Little et al v. Seterus, Inc.

Filing 92

ORDER granting 70 Motion for Summary Judgment. Signed by Judge Beth Bloom on 2/13/2017. (ail)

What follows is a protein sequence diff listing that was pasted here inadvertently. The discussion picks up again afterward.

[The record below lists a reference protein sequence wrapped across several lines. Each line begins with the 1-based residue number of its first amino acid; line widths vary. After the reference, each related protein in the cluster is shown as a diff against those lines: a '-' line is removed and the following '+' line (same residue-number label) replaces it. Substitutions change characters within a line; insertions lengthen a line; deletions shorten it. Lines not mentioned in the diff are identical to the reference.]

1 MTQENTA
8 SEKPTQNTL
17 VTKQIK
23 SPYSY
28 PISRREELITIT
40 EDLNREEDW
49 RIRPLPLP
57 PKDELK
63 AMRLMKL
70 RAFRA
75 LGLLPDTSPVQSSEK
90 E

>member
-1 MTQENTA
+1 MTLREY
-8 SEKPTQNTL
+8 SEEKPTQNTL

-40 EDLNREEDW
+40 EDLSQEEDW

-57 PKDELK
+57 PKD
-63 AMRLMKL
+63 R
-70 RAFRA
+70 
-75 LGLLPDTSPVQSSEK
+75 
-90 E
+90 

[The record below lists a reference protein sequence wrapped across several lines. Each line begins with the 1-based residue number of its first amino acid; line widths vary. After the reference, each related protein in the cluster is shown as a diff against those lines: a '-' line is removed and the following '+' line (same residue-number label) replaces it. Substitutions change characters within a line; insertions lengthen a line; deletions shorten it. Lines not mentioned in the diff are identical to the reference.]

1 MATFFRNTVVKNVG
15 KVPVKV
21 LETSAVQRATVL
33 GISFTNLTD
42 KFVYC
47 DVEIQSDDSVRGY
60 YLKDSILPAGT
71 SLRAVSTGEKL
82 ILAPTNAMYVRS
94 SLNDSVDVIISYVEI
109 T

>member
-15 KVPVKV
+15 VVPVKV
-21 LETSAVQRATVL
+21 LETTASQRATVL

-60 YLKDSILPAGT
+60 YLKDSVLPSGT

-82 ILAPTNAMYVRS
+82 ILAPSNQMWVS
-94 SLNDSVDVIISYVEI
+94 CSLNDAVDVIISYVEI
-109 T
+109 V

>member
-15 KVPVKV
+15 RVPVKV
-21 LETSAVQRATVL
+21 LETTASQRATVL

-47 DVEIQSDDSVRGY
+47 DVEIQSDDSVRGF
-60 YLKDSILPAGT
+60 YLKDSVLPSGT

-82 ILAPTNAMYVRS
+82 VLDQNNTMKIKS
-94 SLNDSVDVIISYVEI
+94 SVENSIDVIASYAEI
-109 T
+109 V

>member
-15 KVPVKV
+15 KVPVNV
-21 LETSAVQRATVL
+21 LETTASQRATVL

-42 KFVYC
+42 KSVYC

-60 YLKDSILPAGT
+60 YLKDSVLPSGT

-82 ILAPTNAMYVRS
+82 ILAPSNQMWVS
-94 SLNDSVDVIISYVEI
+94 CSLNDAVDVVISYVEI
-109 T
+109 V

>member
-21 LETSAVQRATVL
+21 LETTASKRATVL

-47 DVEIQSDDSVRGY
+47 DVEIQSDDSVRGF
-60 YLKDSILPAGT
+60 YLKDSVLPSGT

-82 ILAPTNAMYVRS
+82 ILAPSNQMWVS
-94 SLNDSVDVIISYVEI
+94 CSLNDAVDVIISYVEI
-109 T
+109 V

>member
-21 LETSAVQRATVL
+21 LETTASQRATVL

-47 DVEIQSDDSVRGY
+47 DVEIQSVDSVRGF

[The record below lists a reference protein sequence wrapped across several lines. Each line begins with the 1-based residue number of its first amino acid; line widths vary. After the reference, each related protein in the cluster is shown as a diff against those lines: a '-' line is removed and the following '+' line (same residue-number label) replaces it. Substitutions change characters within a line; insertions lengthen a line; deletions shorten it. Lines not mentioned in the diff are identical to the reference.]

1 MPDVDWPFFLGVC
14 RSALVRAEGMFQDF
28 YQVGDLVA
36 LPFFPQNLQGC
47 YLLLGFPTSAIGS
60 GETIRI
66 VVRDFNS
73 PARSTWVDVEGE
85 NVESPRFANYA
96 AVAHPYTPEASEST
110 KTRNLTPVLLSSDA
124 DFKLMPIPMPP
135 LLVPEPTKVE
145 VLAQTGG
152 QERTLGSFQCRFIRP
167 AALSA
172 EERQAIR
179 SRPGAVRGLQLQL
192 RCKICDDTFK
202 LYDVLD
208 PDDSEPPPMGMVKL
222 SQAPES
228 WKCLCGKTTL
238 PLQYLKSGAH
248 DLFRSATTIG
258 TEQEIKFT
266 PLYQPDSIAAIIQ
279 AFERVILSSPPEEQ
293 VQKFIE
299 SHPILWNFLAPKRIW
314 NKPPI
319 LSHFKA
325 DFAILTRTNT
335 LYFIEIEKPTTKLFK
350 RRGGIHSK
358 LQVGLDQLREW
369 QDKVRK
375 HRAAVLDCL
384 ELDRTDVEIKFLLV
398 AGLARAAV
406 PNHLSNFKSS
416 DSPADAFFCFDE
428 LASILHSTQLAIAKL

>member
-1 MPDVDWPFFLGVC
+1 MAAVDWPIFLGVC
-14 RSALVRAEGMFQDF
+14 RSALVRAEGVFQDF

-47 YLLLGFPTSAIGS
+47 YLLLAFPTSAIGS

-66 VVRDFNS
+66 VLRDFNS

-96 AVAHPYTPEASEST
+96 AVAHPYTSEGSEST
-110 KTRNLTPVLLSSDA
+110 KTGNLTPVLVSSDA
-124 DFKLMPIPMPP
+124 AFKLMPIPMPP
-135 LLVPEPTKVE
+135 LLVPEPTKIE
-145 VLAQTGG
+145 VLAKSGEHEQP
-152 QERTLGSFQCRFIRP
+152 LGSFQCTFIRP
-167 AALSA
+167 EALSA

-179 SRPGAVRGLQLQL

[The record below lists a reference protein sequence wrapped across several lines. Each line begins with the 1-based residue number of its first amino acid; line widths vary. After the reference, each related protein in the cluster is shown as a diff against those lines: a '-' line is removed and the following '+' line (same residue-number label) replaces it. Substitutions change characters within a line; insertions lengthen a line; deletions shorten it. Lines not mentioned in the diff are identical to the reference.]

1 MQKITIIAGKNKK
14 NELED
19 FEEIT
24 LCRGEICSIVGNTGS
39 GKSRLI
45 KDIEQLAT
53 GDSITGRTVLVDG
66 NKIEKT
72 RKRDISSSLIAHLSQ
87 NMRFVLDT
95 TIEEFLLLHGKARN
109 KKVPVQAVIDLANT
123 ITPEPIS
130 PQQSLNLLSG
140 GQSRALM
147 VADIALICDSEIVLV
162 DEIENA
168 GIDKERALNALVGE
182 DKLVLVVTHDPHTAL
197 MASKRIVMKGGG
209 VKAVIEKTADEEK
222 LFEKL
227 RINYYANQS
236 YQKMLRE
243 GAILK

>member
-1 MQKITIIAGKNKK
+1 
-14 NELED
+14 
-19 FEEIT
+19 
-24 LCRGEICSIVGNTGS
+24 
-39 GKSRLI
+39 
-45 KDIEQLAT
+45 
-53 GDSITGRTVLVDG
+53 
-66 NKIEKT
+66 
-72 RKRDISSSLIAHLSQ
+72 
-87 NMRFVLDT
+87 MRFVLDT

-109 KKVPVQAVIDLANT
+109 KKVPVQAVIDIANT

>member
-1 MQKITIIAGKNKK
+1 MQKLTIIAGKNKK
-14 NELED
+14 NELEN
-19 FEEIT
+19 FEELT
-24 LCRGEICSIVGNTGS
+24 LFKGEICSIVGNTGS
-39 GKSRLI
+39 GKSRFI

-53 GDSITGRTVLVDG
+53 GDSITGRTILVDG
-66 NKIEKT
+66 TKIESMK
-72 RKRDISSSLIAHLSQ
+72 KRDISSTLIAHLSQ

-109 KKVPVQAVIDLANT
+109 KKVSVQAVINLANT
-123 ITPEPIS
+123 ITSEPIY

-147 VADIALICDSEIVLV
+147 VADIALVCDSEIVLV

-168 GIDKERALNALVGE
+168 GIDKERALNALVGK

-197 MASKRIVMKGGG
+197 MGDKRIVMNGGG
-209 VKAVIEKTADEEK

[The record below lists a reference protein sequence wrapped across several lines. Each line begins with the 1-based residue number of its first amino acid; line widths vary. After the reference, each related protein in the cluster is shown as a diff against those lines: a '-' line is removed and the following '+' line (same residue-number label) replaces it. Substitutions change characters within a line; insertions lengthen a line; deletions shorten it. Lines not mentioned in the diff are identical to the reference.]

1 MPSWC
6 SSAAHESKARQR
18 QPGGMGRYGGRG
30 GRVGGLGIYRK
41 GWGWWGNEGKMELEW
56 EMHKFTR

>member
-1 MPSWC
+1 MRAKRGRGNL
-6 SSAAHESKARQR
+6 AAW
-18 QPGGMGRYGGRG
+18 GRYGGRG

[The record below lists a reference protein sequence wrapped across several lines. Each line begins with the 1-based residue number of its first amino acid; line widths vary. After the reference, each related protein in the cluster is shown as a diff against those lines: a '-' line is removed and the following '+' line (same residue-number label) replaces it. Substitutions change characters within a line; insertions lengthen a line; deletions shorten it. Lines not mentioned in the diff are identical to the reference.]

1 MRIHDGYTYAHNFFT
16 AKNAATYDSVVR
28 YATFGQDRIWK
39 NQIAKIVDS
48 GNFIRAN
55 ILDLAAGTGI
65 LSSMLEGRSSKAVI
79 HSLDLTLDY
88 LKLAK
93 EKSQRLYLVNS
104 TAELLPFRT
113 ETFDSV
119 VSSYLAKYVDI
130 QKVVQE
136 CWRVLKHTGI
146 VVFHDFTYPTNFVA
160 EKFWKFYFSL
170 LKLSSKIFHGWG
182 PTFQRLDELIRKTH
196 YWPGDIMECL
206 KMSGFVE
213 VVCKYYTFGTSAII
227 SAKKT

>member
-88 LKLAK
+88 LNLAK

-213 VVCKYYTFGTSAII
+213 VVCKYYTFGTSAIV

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UNITED STATES DISTRICT COURT SOUTHERN DISTRICT OF FLORIDA Case No. 16-cv-60700-BLOOM/Valle GERALD P. LITTLE and KELLY LITTLE, Plaintiffs, v. SETERUS, INC., Defendant. ___________________________/ ORDER ON MOTION FOR SUMMARY JUDGMENT THIS CAUSE is before the Court upon Defendant Seterus, Inc.’s (“Defendant” or “Seterus”) Motion for Summary Judgment, ECF No. [70] (“Motion”). Plaintiffs Gerald Little (“Mr. Little”) and Kelly Little (“Mrs. Little”) (together, “Littles” or “Plaintiffs”), filed a Response in Opposition to Defendant’s Motion for Summary Judgment, ECF No. [81] (“Response”), on January 27, 2017. The Court has carefully reviewed the Motion, all supporting and opposing filings, the record in this case and the applicable law, and is otherwise fully advised. For the reasons set forth below, the Motion is granted. I. Relevant Facts This action stems from Seterus’s servicing of a residential mortgage loan. Mr. Little executed a note payable to Lehman Brothers Bank, FSB in the original principal amount of $315,000, ECF No. [69-1] at 7-15 (the “Loan”). See Seterus’s Statement of Material Facts (“Def. SOMF”), ECF No. [69] ¶ 1.1 The Loan was secured by a residential mortgage, ECF No. 1 Where a fact is uncontroverted by the opposing party, the Court cites only to the originating Statement of Facts. Case No. 16-cv-60700-BLOOM/Valle [69-1] at 17-40 (the “Mortgage”), signed by Mr. Little and Mrs. Little. Def. SOMF ¶ 2; Plaintiffs’ Response to Seterus’s Statement of Material Facts (“Pl. SOMF”), ECF No. [74] ¶ 2. Seterus began to service the Loan on August 2, 2010. Def. SOMF ¶ 4. On February 18, 2010, Aurora Loan Services LLC (“Aurora”) filed a complaint against Plaintiffs in Broward County Circuit Court, seeking foreclosure. Id. ¶ 5. Aurora thereafter assigned the Mortgage to the Federal National Mortgage Association (“Fannie Mae”) on March 8, 2012. Id. ¶ 6. On March 18, 2015, Mr. Little filed a complaint in federal court against Seterus alleging violations of the Fair Debt Collection Practices Act (“FDCPA”), 15 U.S.C. § 1692 et seq., and the Florida Consumer Collection Practices Act (“FCCPA”), Florida Statutes §§ 559.55-559.785, (“Prior Litigation”). Id. ¶¶ 7-8. On July 10, 2015, Mr. Little and Seterus, as the loan servicer for Fannie Mae, executed a loan modification agreement, ECF No. [69-1] at 47-56 (the “Loan Modification Agreement”), pursuant to which the escrow amounts were subject to adjustment. Id. ¶¶ 9-10, 1213. As a result of the Loan Modification Agreement, the foreclosure proceeding was voluntarily dismissed. Id. ¶ 14. Subsequently, Mr. Little and Seterus entered into a settlement agreement with respect to the claims asserted in the Prior Litigation, and the case was dismissed with prejudice. Id. ¶ 16. The settlement agreement, ECF No. [69-1] at 58-64 (the “Settlement Agreement”), contains a general release of claims. See Settlement Agreement ¶ 5. Although Mrs. Little signed the Mortgage, she was not a signatory to either the Loan or the Loan Modification Agreement. In the present case, Plaintiffs assert claims against Seterus for violations of the FDCPA, FCCPA, breach of contract, and negligence. See ECF No. [1] (“Complaint”). The claims stem from multiple alleged discrepancies in their account resulting from Seterus’s improper escrow analysis beginning in September, 2015. Def. SOMF ¶ 15. Mr. Little first noticed a discrepancy 2 Case No. 16-cv-60700-BLOOM/Valle in his account statement in July, 2015. Def. SOMF ¶ 17; Pl. SOMF ¶ 17. However, Plaintiffs assert that although they were aware of a significant misapplication of funds with respect to their escrow account, they were lead to believe by Seterus’s December 2015 account statement that the error had been corrected. Pl. SOMF ¶ 22. Nevertheless, the discrepancies varied and continued to occur from December, 2015 through the start of this year. Id. ¶ 17. As a result of the repeated uncertainties with respect to their loan, Plaintiffs have experienced mental and physical distress. Id. ¶¶ 25-27. II. Legal Standard A party may obtain summary judgment “if the movant shows that there is no genuine dispute as to any material fact and the movant is entitled to judgment as a matter of law.” Fed. R. Civ. P. 56(a). The parties may support their positions by citation to the record, including inter alia, depositions, documents, affidavits, or declarations. Fed. R. Civ. P. 56(c). An issue is genuine if “a reasonable trier of fact could return judgment for the non-moving party.” Miccosukee Tribe of Indians of Fla. v. United States, 516 F.3d 1235, 1243 (11th Cir. 2008) (quoting Anderson v. Liberty Lobby, Inc., 477 U.S. 242, 247-48 (1986)). A fact is material if it “might affect the outcome of the suit under the governing law.” Id. (quoting Anderson, 477 U.S. at 247-48). The Court views the facts in the light most favorable to the non-moving party and draws all reasonable inferences in the non-moving party’s favor. See Davis v. Williams, 451 F.3d 759, 763 (11th Cir. 2006). “The mere existence of a scintilla of evidence in support of the plaintiff’s position will be insufficient; there must be evidence on which a jury could reasonably find for the plaintiff.” Anderson, 477 U.S. at 252. Further, the Court does not weigh conflicting evidence. See Skop v. City of Atlanta, Ga., 485 F.3d 1130, 1140 (11th Cir. 2007) (quoting Carlin Comm’n, Inc. v. S. Bell Tel. & Tel. Co., 802 F.2d 1352, 1356 (11th Cir. 1986)). 3 Case No. 16-cv-60700-BLOOM/Valle The moving party shoulders the initial burden of showing the absence of a genuine issue of material fact. Shiver v. Chertoff, 549 F.3d 1342, 1343 (11th Cir. 2008). Once this burden is satisfied, “the nonmoving party ‘must do more than simply show that there is some metaphysical doubt as to the material facts.’” Ray v. Equifax Info. Servs., L.L.C., 327 F. App’x 819, 825 (11th Cir. 2009) (quoting Matsushita Elec. Indus. Co., Ltd. v. Zenith Radio Corp., 475 U.S. 574, 586, 106 S. Ct. 1348, 89 L. Ed. 2d 538 (1986)). Instead, “the non-moving party ‘must make a sufficient showing on each essential element of the case for which he has the burden of proof.’” Id. (quoting Celotex Corp. v. Catrett, 477 U.S. 317, 322 (1986)). Accordingly, the non-moving party must produce evidence, going beyond the pleadings, and by its own affidavits, or by depositions, answers to interrogatories, and admissions on file, designating specific facts to suggest that a reasonable jury could find in the non-moving party’s favor. Shiver, 549 F.3d at 1343. Even “where the parties agree on the basic facts, but disagree about the factual inferences that should be drawn from those facts,” summary judgment may be inappropriate. Warrior Tombigbee Transp. Co., Inc. v. M/V Nan Fung, 695 F.2d 1294, 1296 (11th Cir. 1983). It is through this lens that the Court analyzes the instant Motion. III. Discussion Seterus advances four principal arguments in support of summary judgment. First, Seterus argues that Mr. Little’s claims are barred by the releases contained in the Settlement Agreement. Next, Seterus argues that the Littles’ breach of contract claim fails for lack of damages. Third, Seterus argues that the Littles’ negligence claim fails because Seterus did not owe them a duty under the Loan Modification Agreement. Finally, Seterus argues that Mrs. Little lacks standing to assert any claims because she was not a party to the Loan or the Loan Modification Agreement. 4 Case No. 16-cv-60700-BLOOM/Valle A. Effect of the Settlement Agreement It is undisputed that Mr. Little signed a general release of claims with respect to the Prior Litigation. “Releases are a form of contract, and therefore, must be interpreted pursuant to contract law.” Allapattah Servs., Inc. v. Exxon Corp., 188 F.R.D. 667, 682 (S.D. Fla. 1999) (internal citations omitted). “A party is bound by, and a court is powerless to rewrite, the clear and unambiguous terms of a voluntary contract.” Mergens v. Dreyfoos, 166 F.3d 1114, 1117 (11th Cir. 1999) (quoting Med. Ctr. Health Plan v. Brick, 572 So. 2d 548, 551 (Fla. 1st DCA 1990)). The Settlement Agreement states, in pertinent part, as follows: Upon the execution of this Agreement and without need for further documentation, Plaintiff[], on behalf of himself . . . hereby releases and forever discharges Seterus . . . of and from any and all claims under the FDCPA and the FCCPA, defenses, charges, allegations, demands, actions, causes of action, counterclaims, third-party claims, damages punitive damages, penalties, injuries, losses, costs attorneys’ fees, expenses, compensation, and any and all incidental or consequential damages, whether known or unknown, resulting directly or indirectly from or arising in any way out of the Loan and/or the matters alleged in the Litigation and/or Foreclosure action, and/or any other matters relating thereto, which Plaintiff at any time up until the date of execution of this Agreement had or has against Seterus and/or any or all of the other Released Parties, whether or not now known, claimed, asserted, suspected or discoverable by Plaintiff and/or his attorneys . . . . Settlement Agreement ¶ 5. The parties appear to agree that the Settlement Agreement bars any claims that arose up to the time of execution of the Agreement. See Motion at 6; Response at 4. However, Mr. Little asserts that the release does not include any future acts by Seterus. The Court disagrees. The Settlement Agreement goes on to state in no uncertain terms that, [b]y executing this Agreement, it is the full intent of the parties that Plaintiff releases Seterus and the other Released Parties of and from any and all liability for such unknown and/or unforeseen losses, costs, expenses, liabilities, claims, damages and consequences thereof, including those not known, recognized nor contemplated, resulting directly or indirectly from or arising in any 5 Case No. 16-cv-60700-BLOOM/Valle way out of Plaintiff’s Claims. A portion of the consideration herein is for the release of such unknown or future injuries or damages. Settlement Agreement ¶ 5 (emphasis added). In the Response, the Littles do not address directly this language regarding the release of future claims, but instead attempt to cabin their claims outside the reach of the Settlement Agreement by arguing that the claims are independent from Seterus’s original misrepresentation in the July 2015 mortgage statement. The Court is unpersuaded. This action stems from alleged errors contained in Seterus’s account statements and the manner in which Seterus applied payments made by the Littles, including escrow analysis, scheduled disbursements, and assessment of fees and charges related to the Loan, which occurred prior to and after execution of the Settlement Agreement. Regardless of the timing of the alleged errors, they are all related. As such, the Littles’ FDCPA and FCCPA claims fall squarely within the language of the releases contained within the Settlement Agreement, and are therefore barred. The plain language in the Settlement Agreement compels this result and the Court may not rewrite those terms. Furthermore, the Court finds that the Littles’ breach of contract and negligence claims also fall within the purview of the releases. Under Florida law, “a general release which is not restricted by its terms to particular claims or demands . . . will ordinarily be regarded as embracing all claims or demands which had matured at the time of its execution.” Gulf Grp. Holdings, Inc. v. Coast Asset Mgmt. Corp., 516 F. Supp. 2d 1253, 1268 (S.D. Fla. 2007) (citing Sottile v. Gaines Constr. Co., 281 So. 2d 558, 561 (Fla. 3d DCA 1973) (internal quotations omitted). As stated above, the Littles admittedly became aware of accounting errors upon review of Seterus’s July 2015 mortgage statement. See Def. SOMF ¶ 17; Pl. SOMF ¶ 17.2 As a result, 2 Although the Littles dispute that the discrepancies they rely upon as a basis for their claims in 6 Case No. 16-cv-60700-BLOOM/Valle any claims related to such discrepancies or errors were released at the time of execution of the Settlement Agreement, and any future claims, per the terms of the Agreement. Accordingly, the Court need not address Seterus’s remaining arguments with respect to the contract and negligence claims. B. Mrs. Little’s Standing Seterus argues that Mrs. Little lacks standing to assert claims because she is not a party to the Loan or the Loan Modification Agreement and is therefore not a “consumer,” as defined under the FDCPA. In response, the Littles argue that Mrs. Little has standing because she is a party to the Mortgage as modified, and that even though she is not a party to the Note, Seterus nevertheless mailed one letter to her threatening foreclosure. Response at 16. Standing involves constitutional and prudential requirements. Harris v. Evans, 20 F.3d 1118, 1121 (11th Cir. 1994). In order for a plaintiff to have Article III standing, she must make a three-part showing: she has suffered 1) an injury-in-fact, 2) that is fairly traceable to the defendant’s actions, and 3) likely to be redressed by a favorable decision. Johnson v. Ocwen Loan Servicing, 374 F. App’x 868, 873 (11th Cir. 2010) (internal citations omitted). Courts also apply prudential limits in addition to the constitutional requirement of standing. In general, a plaintiff “must assert [her] own legal rights and interests, and cannot rest [her] claim to relief on the legal rights or interests of third parties.” Valley Forge Christian College v. Ams. United for Separation of Church & State, Inc., 454 U.S. 464, 474 (1982) (quoting Warth v. Seldin, 422 U.S. 490, 499 (1975)). Furthermore, a plaintiff’s claim “must fall within the zone of interests to be the case at bar appeared on the July 2015 statement, they do not dispute that a discrepancy appeared on the July 2015 statement. The Court has previously rejected the Littles’ attempts to distinguish the discrepancies, which are all related to Seterus’s servicing of the loan. 7 Case No. 16-cv-60700-BLOOM/Valle protected or regulated by the statute . . . in question.” Id. at 475 (quoting Assoc. of Data Processing Serv. Orgs. v. Camp, 397 U.S. 150, 153 (1970)). Here, as in Johnson, Mrs. Little’s claim does not fall within the zone of interests to be protected by the FDCPA (or FCCPA3) because she is not a debtor or “consumer” of the loan. 374 F. App’x at 874. Even though Mrs. Little is a signatory to the Mortgage, and designated a “borrower” under its terms, she is nevertheless not bound by the Note. The Mortgage states, in pertinent part: 13. Joint and Several Liability; Co-signers; Successors and Assigns Bound. Borrower covenants and agrees that Borrower’s obligation and liability shall be joint and several. However, any Borrower who co-signs this Security Instrument but does not execute the Note (a “co-signer”); (a) is co-signing this Security Instrument only to mortgage, grant and convey the cosigner’s interest in the Property under the terms of this Security Instrument; (b) is not personally obligated to pay the sums secured by this Security Instrument; and (c) agrees that Lender and any other Borrower can agree to extend, modify forbear or make any accommodations with regard to the terms of this Security Instrument or the Note without the co-signer’s consent. Mortgage at 28 (emphasis added). By the express terms of the Mortgage, Mrs. Little granted or conveyed her interest in the property and was not personally obligated to pay the amounts due under the Loan. As such, the Littles fail to point to a cognizable duty owed to Mrs. Little. In Johnson, the Eleventh Circuit determined that an individual who was not a borrower or otherwise obligated on the subject loan, was not a “consumer” protected by the FDCPA, including sections 1692c-g. 374 F. App’x at 873-74. 3 Florida Statutes section 559.77(5) states in pertinent part, “[i]n applying and construing this section, due consideration and great weight shall be given to the interpretations of the Federal Trade Commission and the federal courts relating to the federal Fair Debt Collection Practices Act.” 8 Case No. 16-cv-60700-BLOOM/Valle The Littles do not address Johnson, but rather argue that Mrs. Little’s receipt of one letter with respect to the Loan confers standing, relying on Reese v. Ellis, Painter, Ratterree & Adams, LLP, 678 F.3d 1211, 1217 (11th Cir. 2012). However, the Littles’ reliance on Reese is unavailing because, unlike in the case at bar, both plaintiffs in Reese were signatories to the promissory note. 678 F.3d at 1214. Furthermore, the court in Reese specifically drew a distinction between a promissory note—which is a promise to pay a debt—and a security interest—which is given as collateral in the event that a payment obligation is not fulfilled—in determining that the plaintiffs’ obligation to pay off the promissory note was a “debt” under the FDCPA. Id. at 1216-17. Here, the relevant issue is not whether there is a “debt,” but whether Mrs. Little is a “consumer” to which the FDCPA applies. Pursuant to Johnson, she is not. See also Coburn v. Gonzalez, 141 F. Supp. 3d 1339, 1341-42 (S.D. Fla. 2015) (plaintiff lacked standing to sue under FDCPA because she was not a party to the mortgage or promissory note, and therefore not a consumer). The fact that Mrs. Little received one letter from Seterus with respect to the Loan does not make her a “consumer.” See Solis v. CitiMortgage, Inc., 2016 U.S. Dist. LEXIS 150517, at *12 (S.D. Fla. Oct. 26, 2016) (where plaintiff, who was current owner of the property, but not a party to the loan, received a letter regarding outstanding amount due on underlying loan and was joined in foreclosure as an indispensable party, plaintiff was not a consumer and lacked standing under the FDCPA). The Littles fail to establish the requirements for either Article III or prudential standing with respect to the FDCPA, FCCPA, breach of contract4, or negligence claims. Johnson, 374 F. App’x at 873-74; see also Shedd v. Wells Fargo Home Mortg., Inc., 2015 WL 6479537, at *4 4 The Court notes that although the parties address the breach of contract claim as if made on behalf of both Plaintiffs, Count IV of the Amended Complaint, ECF No. [28], is stated only on behalf of Mr. Little, even though Mrs. Little apparently “suffered from headaches, stomach pains, and loss of sleep” due to Seterus’s alleged breaches. See ECF No. [28] ¶¶ 130-135. 9 Case No. 16-cv-60700-BLOOM/Valle (S.D. Ala. Oct. 26, 2015) (party who was a borrower under the mortgage but not obligated under the note had no standing under FDCPA, or to assert a claim for breach of contract). IV. Conclusion For the reasons set forth above, Seterus’s Motion, ECF No. [70], is GRANTED. The Court will enter final judgment by separate order. DONE AND ORDERED in Miami, Florida, this 13th day of February, 2017. _________________________________ BETH BLOOM UNITED STATES DISTRICT JUDGE Copies to: Counsel of Record 10